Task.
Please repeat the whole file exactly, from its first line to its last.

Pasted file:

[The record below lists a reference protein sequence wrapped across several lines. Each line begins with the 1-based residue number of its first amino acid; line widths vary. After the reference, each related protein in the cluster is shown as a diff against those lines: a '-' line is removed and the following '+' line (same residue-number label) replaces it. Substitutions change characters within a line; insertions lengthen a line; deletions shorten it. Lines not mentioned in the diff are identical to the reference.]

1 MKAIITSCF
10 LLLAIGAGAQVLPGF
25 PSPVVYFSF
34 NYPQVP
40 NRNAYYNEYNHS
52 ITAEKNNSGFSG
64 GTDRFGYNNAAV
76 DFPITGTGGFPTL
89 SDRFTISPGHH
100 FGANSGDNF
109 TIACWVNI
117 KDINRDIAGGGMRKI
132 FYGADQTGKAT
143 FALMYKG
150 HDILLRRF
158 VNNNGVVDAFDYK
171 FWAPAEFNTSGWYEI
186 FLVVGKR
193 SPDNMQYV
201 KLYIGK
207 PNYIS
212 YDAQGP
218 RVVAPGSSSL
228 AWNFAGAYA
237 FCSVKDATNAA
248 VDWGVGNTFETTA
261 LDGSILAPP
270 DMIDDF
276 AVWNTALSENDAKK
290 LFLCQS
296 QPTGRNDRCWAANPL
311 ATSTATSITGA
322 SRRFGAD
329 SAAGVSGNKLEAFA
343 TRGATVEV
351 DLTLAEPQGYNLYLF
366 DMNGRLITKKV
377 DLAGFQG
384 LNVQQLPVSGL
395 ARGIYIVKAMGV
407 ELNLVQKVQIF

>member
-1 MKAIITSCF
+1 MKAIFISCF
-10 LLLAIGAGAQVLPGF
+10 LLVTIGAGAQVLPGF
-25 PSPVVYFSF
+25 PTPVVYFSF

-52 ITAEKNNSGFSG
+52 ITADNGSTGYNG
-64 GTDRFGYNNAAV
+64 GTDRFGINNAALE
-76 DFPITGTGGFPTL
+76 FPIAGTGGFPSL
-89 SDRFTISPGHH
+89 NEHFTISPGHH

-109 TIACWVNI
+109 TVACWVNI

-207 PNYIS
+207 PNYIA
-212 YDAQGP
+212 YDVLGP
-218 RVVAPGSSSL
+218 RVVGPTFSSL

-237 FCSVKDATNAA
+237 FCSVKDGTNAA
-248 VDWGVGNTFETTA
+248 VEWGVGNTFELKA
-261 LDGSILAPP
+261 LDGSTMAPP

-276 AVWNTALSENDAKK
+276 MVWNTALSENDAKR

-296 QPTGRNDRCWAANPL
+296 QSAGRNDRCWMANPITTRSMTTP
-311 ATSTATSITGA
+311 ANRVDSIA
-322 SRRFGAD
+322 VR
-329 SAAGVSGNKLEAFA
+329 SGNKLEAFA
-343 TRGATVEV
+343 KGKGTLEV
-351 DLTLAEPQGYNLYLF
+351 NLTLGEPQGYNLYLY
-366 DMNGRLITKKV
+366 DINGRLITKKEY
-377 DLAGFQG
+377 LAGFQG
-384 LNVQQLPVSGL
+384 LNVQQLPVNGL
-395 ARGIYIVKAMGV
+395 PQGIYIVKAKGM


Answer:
[The record below lists a reference protein sequence wrapped across several lines. Each line begins with the 1-based residue number of its first amino acid; line widths vary. After the reference, each related protein in the cluster is shown as a diff against those lines: a '-' line is removed and the following '+' line (same residue-number label) replaces it. Substitutions change characters within a line; insertions lengthen a line; deletions shorten it. Lines not mentioned in the diff are identical to the reference.]

1 MKAIITSCF
10 LLLAIGAGAQVLPGF
25 PSPVVYFSF
34 NYPQVP
40 NRNAYYNEYNHS
52 ITAEKNNSGFSG
64 GTDRFGYNNAAV
76 DFPITGTGGFPTL
89 SDRFTISPGHH
100 FGANSGDNF
109 TIACWVNI
117 KDINRDIAGGGMRKI
132 FYGADQTGKAT
143 FALMYKG
150 HDILLRRF
158 VNNNGVVDAFDYK
171 FWAPAEFNTSGWYEI
186 FLVVGKR
193 SPDNMQYV
201 KLYIGK
207 PNYIS
212 YDAQGP
218 RVVAPGSSSL
228 AWNFAGAYA
237 FCSVKDATNAA
248 VDWGVGNTFETTA
261 LDGSILAPP
270 DMIDDF
276 AVWNTALSENDAKK
290 LFLCQS
296 QPTGRNDRCWAANPL
311 ATSTATSITGA
322 SRRFGAD
329 SAAGVSGNKLEAFA
343 TRGATVEV
351 DLTLAEPQGYNLYLF
366 DMNGRLITKKV
377 DLAGFQG
384 LNVQQLPVSGL
395 ARGIYIVKAMGV
407 ELNLVQKVQIF

>member
-1 MKAIITSCF
+1 MKAIFISCF
-10 LLLAIGAGAQVLPGF
+10 LLVTIGAGAQVLPGF
-25 PSPVVYFSF
+25 PTPVVYFSF

-52 ITAEKNNSGFSG
+52 ITADNGSTGYNG
-64 GTDRFGYNNAAV
+64 GTDRFGINNAALE
-76 DFPITGTGGFPTL
+76 FPIAGTGGFPSL
-89 SDRFTISPGHH
+89 NEHFTISPGHH

-109 TIACWVNI
+109 TVACWVNI

-207 PNYIS
+207 PNYIA
-212 YDAQGP
+212 YDVLGP
-218 RVVAPGSSSL
+218 RVVGPTFSSL

-237 FCSVKDATNAA
+237 FCSVKDGTNAA
-248 VDWGVGNTFETTA
+248 VEWGVGNTFELKA
-261 LDGSILAPP
+261 LDGSTMAPP

-276 AVWNTALSENDAKK
+276 MVWNTALSENDAKR

-296 QPTGRNDRCWAANPL
+296 QSAGRNDRCWMANPITTRSMTTP
-311 ATSTATSITGA
+311 ANRVDSIA
-322 SRRFGAD
+322 VR
-329 SAAGVSGNKLEAFA
+329 SGNKLEAFA
-343 TRGATVEV
+343 KGKGTLEV
-351 DLTLAEPQGYNLYLF
+351 NLTLGEPQGYNLYLY
-366 DMNGRLITKKV
+366 DINGRLITKKEY
-377 DLAGFQG
+377 LAGFQG
-384 LNVQQLPVSGL
+384 LNVQQLPVNGL
-395 ARGIYIVKAMGV
+395 PQGIYIVKAKGM